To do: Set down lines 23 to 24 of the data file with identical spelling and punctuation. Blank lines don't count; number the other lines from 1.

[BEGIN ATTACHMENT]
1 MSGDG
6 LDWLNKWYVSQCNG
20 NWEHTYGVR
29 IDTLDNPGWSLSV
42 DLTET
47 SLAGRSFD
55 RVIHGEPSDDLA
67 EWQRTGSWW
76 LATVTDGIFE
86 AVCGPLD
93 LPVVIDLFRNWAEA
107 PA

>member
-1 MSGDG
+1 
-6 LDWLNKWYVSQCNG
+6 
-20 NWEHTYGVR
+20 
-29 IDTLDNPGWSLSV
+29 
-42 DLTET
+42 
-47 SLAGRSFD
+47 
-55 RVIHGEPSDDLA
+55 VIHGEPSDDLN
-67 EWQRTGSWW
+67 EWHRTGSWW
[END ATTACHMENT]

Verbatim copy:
+42 
-47 SLAGRSFD